He arrived in Bordeaux, France, on Nov. 12, 1918, one day after the fighting stopped. He worked the next seven months in a makeshift vet clinic earning $24 per month.

Last February, the French government tracked Gorseth down and awarded him the Insignia of Chevalier of the Legion of Honor _ the highest decoration the French government can give to a non-national.

The French have attempted to award the honor to all living American veterans of the war _ estimated at fewer than 1,500.

Martin T. Orne

PHILADELPHIA (AP) _ Dr. Martin T. Orne, a psychiatrist whose work on hypnosis helped limit its role in criminal investigations, died Friday of cancer. He was 72.

He gained fame for his role in two high-profile criminal cases in California in the 1970s and 1980s: the Patricia Hearst kidnapping and bank robbery, and the Hillside Strangler serial killings. His taped therapy sessions with Anne Sexton were woven into a biography after the 1974 suicide of the tormented Pulitzer Prize-winning poet.

As a young doctoral student at Harvard, Orne did a study that concluded that people under hypnosis do not re-experience or relive moments from very early in their development. Also in the 1950s came his seminal study showing that people try to please psychologists in experiments by telling them what they think they are looking for.

Orne testified that Hearst, a newspaper-fortune heiress, had essentially been brainwashed during captivity before she robbed a San Francisco bank in March 1976. President Carter commuted Hearst’s sentence in 1979.

In 1979, Orne proved that Kenneth Bianchi, the prime suspect in the killing of 10 women whose mutilated bodies were found along hillsides in northeastern Los Angeles, was pretending to have multiple personalities to avoid prosecution.

Earl F. Riley

LOS ANGELES (AP) _ Retired Superior Court Judge Earl F. Riley, who presided over early civil consumer protection trials involving asbestos and the Dalkon Shield, died Sunday. He was 79.

In the case of the Dalkon Shield contraceptive device, which many users claimed caused injuries, Riley approved damages but refused to permit punitive damages against the manufacturer.

After his appointment to the bench by then-Gov. Ronald Reagan, Riley supervised the Family Law Court, where divorces and custody cases are handled.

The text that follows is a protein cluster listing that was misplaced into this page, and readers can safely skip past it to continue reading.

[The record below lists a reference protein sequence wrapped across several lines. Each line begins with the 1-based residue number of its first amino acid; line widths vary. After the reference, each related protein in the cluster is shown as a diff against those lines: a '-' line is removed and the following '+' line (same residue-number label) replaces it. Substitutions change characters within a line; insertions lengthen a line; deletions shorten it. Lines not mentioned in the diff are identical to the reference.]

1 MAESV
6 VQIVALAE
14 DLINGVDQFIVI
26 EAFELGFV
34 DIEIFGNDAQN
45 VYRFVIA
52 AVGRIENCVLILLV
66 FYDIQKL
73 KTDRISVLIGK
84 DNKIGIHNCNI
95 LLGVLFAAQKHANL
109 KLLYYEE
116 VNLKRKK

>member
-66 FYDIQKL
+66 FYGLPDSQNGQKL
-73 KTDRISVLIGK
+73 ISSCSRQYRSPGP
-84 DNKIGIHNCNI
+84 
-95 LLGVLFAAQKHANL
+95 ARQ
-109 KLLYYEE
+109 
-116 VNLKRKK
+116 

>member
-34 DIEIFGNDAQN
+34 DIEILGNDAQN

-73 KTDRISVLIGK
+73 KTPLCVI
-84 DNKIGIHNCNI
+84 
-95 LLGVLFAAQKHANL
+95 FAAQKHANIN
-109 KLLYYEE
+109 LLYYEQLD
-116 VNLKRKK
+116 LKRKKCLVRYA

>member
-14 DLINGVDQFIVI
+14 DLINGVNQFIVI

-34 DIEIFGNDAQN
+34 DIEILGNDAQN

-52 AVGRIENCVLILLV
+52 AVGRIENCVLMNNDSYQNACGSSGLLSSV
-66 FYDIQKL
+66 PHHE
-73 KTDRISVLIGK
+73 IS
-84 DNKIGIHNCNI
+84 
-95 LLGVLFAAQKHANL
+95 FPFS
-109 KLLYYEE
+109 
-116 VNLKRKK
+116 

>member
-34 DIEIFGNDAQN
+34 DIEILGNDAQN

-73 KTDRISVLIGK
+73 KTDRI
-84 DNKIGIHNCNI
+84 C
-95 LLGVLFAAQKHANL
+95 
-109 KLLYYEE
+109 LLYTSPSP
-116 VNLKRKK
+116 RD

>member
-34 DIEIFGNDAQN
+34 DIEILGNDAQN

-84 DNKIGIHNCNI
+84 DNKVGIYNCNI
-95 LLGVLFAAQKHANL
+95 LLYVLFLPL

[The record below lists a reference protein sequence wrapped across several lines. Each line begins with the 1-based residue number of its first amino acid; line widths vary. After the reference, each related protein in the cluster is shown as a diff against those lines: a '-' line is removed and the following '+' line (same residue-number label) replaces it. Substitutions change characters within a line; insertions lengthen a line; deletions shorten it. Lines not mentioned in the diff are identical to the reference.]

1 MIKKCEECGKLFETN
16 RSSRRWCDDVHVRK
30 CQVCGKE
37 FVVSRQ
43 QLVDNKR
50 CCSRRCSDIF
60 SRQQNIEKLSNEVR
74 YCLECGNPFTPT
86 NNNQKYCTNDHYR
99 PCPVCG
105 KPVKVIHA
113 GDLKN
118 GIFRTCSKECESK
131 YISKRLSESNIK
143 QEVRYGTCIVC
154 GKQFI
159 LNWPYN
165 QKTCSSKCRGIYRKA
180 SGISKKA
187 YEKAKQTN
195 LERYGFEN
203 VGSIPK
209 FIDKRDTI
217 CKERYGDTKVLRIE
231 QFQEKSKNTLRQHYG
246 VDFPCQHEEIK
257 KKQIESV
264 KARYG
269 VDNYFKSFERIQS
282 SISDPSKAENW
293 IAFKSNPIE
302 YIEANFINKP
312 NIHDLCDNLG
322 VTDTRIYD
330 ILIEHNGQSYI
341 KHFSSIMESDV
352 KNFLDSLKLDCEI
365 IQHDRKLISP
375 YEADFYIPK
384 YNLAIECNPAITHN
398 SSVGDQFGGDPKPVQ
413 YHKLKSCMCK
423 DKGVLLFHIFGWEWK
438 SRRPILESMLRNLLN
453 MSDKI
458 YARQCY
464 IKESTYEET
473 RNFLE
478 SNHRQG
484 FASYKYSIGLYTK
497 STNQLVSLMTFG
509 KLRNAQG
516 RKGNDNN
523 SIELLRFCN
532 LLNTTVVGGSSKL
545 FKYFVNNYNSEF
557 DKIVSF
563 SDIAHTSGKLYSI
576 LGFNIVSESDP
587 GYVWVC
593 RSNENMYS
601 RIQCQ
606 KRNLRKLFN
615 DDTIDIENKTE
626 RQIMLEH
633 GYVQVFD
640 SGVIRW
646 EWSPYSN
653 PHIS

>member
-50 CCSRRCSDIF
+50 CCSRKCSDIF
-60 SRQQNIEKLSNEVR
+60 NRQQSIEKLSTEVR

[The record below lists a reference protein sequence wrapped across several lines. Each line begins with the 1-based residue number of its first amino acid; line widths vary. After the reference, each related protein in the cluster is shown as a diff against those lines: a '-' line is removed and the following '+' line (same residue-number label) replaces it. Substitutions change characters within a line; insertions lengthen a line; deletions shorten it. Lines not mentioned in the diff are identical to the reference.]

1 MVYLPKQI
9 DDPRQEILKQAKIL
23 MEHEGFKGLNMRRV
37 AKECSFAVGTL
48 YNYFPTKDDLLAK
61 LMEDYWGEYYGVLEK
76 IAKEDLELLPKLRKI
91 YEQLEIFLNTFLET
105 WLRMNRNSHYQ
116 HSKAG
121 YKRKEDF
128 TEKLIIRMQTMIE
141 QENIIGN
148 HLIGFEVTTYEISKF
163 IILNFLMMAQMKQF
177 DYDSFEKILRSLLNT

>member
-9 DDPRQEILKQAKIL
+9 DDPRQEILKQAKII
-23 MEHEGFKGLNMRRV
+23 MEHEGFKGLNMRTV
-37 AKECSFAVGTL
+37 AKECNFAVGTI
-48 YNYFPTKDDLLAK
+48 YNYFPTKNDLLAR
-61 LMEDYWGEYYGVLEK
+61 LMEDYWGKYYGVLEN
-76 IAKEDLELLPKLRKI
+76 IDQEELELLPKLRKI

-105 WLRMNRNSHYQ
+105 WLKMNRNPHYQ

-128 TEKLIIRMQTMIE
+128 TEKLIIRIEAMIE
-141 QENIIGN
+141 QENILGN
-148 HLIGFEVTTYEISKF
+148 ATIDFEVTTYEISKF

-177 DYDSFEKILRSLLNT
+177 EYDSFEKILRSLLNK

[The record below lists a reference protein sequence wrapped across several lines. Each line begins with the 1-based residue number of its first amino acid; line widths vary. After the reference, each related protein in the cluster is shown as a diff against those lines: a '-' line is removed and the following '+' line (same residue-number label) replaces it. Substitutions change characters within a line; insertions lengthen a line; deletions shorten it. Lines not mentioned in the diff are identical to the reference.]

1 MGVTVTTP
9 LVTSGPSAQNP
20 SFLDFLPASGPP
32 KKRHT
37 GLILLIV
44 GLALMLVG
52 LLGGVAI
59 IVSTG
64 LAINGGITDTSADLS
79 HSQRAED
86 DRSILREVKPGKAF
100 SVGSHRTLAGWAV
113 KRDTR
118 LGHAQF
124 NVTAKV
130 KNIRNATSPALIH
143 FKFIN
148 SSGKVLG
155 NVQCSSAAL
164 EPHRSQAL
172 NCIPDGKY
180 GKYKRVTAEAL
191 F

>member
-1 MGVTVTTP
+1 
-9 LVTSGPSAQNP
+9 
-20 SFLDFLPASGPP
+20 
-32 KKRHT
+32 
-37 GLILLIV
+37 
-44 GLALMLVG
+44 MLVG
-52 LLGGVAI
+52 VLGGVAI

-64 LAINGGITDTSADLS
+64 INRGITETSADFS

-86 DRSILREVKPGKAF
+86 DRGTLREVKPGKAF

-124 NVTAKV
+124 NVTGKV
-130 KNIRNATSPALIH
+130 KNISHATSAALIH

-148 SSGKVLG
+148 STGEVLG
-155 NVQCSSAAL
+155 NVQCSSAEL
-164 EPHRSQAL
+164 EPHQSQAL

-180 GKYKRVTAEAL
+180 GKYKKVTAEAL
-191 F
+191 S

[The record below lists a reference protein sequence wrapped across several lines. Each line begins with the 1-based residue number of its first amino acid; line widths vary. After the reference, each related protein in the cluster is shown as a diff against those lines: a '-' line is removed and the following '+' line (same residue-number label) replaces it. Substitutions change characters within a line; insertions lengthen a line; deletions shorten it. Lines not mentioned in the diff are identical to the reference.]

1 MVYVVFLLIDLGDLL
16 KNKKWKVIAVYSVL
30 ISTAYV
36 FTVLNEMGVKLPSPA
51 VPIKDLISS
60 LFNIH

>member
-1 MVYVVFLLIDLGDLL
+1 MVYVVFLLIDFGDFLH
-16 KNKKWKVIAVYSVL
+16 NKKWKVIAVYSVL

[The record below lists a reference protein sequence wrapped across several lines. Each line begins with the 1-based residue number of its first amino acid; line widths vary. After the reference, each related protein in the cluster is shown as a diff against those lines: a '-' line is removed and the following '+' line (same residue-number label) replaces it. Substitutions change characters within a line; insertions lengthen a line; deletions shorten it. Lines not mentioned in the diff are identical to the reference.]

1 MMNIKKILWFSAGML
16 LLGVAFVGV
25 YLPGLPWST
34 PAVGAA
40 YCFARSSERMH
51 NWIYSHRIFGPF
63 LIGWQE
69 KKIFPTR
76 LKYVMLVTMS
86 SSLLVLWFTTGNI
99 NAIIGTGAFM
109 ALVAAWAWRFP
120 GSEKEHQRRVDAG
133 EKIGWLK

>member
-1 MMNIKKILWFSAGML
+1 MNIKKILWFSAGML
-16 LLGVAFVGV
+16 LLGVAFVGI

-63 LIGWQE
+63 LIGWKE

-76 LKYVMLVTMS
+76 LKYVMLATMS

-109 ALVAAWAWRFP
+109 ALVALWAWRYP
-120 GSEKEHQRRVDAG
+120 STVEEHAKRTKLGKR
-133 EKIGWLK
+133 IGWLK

Riley had his share of palimony cases in which an unmarried partner sues another for support. He made key rulings in cases brought by Scott Thorson, live-in chauffeur, against the late entertainer Liberace, and conducted the trial of Swedish pop star Peter Holm’s case involving financial support from ex-wife Joan Collins.

A. B. Robbs Jr.

PHOENIX (AP) _ A. B. Robbs Jr., the founder of a local bank that was eventually sold to Chase Manhattan Corp., died Wednesday. He was 78.

Robbs founded a mortgage-banking house that was organized into Continental Bank in 1964. Continental grew into the state’s fifth-largest bank by 1986 when Robbs helped arrange its sale to Chase Manhattan Bank of New York.

Robbs was also a founding director of the Bank of Phoenix, which became Great Western Bank and was acquired by Citicorp.

Robbs retired from banking in 1988.

Heinrich Ungar

BASEL, Switzerland (AP) _ Heinrich Ungar, who escaped from Nazi-controlled Austria and went on to publish a Jewish weekly in Switzerland, died Feb. 9. He was 79.

Ungar started working for the paper, at the time a small Jewish periodical called Maccabi, at the end of World War II and eventually became its publisher.

He and his wife, Claire, turned the publication into a weekly newspaper focused on Israel. It now has a circulation of some 4,000-5,000, a spokeswoman said.

Ungar left his native Vienna on his 18th birthday, two months after Nazi Germany annexed Austria in 1938.

Ungar is survived by his wife, son and two daughters.